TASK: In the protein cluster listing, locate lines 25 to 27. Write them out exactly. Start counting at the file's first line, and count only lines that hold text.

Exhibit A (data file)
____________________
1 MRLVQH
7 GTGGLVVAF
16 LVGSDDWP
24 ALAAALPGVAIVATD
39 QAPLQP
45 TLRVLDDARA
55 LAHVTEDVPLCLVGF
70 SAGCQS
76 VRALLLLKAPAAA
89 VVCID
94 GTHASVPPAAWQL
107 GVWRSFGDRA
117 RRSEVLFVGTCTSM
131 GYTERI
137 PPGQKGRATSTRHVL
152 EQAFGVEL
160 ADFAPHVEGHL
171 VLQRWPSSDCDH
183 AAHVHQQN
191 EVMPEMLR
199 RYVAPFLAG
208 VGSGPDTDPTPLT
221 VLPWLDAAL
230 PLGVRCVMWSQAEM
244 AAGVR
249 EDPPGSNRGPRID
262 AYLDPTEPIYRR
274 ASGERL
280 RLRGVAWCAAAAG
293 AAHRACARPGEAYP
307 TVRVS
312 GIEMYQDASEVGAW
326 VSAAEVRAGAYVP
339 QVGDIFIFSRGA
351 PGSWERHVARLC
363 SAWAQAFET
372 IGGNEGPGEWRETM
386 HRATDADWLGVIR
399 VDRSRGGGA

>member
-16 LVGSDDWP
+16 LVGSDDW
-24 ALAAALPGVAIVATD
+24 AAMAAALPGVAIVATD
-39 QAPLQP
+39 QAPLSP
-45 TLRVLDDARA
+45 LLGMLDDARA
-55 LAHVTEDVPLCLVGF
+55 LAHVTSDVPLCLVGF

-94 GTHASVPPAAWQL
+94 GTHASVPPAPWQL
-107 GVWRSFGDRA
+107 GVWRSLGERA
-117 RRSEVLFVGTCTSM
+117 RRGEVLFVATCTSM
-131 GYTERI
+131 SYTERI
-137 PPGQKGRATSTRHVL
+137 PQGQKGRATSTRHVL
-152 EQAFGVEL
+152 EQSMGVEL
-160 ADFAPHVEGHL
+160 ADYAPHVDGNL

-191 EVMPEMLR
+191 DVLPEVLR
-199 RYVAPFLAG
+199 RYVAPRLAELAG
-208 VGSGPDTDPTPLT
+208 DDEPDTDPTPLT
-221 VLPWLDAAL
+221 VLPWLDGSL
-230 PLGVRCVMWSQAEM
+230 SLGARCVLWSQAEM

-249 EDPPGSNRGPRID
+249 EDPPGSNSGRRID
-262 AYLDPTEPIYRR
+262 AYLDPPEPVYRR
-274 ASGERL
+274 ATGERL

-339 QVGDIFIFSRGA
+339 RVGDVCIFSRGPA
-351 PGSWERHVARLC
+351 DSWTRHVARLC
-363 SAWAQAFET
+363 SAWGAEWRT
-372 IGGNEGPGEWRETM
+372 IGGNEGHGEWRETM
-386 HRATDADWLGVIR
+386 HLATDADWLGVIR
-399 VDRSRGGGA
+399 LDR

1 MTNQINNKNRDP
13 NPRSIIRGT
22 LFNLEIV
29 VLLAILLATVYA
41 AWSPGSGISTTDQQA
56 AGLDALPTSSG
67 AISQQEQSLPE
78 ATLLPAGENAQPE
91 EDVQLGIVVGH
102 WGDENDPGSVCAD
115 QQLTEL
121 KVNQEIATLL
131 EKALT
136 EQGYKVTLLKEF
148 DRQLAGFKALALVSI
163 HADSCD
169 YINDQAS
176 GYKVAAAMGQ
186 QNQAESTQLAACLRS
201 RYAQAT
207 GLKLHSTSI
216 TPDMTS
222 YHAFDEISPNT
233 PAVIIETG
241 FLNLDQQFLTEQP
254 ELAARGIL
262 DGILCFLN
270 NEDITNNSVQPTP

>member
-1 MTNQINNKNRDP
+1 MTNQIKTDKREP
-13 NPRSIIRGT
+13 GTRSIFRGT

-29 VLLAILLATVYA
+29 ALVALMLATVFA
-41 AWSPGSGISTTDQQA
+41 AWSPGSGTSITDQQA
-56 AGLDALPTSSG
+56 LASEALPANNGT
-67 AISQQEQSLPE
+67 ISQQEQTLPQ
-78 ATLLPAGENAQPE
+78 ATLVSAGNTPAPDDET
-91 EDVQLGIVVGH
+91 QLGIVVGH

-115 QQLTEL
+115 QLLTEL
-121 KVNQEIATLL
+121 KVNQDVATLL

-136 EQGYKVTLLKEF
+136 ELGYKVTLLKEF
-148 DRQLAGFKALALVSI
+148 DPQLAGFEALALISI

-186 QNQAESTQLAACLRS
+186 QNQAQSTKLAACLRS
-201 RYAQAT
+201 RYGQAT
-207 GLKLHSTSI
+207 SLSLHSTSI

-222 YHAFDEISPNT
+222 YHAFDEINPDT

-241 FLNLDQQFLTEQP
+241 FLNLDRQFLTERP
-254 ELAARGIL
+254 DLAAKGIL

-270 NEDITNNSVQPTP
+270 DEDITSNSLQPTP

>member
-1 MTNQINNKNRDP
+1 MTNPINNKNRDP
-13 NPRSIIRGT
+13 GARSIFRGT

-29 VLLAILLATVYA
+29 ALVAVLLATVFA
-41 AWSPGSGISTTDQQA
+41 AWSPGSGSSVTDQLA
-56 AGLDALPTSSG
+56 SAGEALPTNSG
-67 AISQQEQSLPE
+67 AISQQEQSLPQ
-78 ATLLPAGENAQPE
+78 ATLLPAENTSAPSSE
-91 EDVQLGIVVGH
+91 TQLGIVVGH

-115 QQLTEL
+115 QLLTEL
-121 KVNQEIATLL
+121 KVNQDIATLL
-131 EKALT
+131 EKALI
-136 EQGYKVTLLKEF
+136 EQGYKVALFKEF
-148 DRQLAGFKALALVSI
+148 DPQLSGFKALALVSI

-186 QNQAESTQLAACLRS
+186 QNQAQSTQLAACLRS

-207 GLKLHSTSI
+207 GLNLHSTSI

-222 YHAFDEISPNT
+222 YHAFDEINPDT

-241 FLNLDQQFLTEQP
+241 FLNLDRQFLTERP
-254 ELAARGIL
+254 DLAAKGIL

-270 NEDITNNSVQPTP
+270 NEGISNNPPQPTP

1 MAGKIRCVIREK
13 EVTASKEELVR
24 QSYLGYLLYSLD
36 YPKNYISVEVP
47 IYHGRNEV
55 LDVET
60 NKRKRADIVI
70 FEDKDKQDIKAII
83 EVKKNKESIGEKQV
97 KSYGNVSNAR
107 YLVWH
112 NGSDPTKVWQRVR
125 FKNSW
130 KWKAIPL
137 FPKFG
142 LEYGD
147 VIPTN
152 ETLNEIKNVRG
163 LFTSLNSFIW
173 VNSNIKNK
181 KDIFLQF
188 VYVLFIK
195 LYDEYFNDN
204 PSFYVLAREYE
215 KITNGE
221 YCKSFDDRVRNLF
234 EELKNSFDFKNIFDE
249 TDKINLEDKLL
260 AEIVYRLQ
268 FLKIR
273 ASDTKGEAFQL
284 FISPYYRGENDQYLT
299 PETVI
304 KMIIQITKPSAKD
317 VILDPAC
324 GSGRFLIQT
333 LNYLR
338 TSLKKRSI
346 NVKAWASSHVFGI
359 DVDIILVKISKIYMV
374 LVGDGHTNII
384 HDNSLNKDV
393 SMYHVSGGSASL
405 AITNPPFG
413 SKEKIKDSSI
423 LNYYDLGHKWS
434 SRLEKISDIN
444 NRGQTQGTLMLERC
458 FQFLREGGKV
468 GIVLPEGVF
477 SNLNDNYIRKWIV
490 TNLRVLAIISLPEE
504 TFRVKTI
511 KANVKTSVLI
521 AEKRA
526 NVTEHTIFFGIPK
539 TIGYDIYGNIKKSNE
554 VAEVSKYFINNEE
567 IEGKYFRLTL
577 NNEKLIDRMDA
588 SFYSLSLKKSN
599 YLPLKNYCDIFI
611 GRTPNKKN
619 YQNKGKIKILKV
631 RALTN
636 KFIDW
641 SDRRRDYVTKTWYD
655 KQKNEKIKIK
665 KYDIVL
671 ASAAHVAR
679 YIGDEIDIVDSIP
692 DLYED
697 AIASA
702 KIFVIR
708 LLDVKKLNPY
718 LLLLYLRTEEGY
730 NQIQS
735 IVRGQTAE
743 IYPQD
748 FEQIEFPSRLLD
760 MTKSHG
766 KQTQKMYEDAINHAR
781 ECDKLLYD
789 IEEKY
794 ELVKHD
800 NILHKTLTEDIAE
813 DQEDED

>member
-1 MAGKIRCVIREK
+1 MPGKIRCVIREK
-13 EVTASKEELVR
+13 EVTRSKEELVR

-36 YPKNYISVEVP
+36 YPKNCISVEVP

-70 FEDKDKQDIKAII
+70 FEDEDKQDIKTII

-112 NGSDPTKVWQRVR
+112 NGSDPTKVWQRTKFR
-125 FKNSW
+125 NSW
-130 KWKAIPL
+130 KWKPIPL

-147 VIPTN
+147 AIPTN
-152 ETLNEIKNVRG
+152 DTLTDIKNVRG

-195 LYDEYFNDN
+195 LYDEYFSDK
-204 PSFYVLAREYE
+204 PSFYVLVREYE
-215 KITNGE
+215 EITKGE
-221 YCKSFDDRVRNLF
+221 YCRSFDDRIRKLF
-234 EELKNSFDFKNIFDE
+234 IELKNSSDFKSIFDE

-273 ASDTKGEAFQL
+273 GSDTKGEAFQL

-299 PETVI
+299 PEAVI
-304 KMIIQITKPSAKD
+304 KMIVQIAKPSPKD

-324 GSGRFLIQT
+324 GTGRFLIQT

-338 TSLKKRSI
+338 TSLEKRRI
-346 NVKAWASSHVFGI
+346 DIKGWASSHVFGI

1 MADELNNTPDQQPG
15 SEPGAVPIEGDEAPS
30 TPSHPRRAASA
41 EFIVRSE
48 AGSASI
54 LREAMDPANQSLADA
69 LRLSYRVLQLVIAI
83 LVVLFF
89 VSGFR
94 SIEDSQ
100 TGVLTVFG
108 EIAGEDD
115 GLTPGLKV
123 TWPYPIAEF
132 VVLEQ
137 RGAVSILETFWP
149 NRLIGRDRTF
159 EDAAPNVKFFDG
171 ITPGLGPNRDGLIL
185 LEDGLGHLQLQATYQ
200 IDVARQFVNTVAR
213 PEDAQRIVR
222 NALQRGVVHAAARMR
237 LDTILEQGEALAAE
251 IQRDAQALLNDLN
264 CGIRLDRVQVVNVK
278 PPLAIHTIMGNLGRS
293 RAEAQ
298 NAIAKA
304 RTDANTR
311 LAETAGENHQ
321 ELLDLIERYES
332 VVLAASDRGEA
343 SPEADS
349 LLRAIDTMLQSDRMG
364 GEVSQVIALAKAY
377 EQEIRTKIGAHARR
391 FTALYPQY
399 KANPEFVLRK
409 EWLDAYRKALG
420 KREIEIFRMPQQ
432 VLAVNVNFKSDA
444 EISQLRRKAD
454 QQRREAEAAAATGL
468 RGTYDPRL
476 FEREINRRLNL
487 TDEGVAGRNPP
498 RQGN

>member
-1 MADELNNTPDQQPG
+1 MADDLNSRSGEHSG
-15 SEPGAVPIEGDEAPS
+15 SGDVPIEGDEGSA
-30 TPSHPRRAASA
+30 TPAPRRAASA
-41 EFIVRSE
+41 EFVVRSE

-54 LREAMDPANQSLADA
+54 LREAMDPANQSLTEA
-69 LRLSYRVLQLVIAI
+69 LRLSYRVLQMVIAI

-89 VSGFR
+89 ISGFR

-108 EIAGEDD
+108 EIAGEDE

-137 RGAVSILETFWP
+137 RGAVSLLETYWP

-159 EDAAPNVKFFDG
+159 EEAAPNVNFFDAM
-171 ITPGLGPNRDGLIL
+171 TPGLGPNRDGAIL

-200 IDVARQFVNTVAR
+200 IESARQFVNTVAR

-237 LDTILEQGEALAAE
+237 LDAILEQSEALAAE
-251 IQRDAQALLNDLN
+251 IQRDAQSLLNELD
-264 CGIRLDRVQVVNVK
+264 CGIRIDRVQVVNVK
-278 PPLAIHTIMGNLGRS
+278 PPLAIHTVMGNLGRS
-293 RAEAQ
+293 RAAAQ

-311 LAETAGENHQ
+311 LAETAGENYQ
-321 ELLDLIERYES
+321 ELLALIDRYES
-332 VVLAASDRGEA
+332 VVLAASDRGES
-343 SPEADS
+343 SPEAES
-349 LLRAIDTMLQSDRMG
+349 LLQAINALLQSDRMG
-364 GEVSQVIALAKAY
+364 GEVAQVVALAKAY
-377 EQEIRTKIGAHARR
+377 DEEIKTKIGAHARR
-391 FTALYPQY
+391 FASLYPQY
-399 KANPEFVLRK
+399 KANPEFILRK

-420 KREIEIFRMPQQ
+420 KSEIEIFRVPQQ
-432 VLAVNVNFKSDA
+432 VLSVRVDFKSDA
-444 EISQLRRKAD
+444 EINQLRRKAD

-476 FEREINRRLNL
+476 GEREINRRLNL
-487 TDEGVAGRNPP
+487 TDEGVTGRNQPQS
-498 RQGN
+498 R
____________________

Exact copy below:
244 AAGVR
249 EDPPGSNRGPRID
262 AYLDPTEPIYRR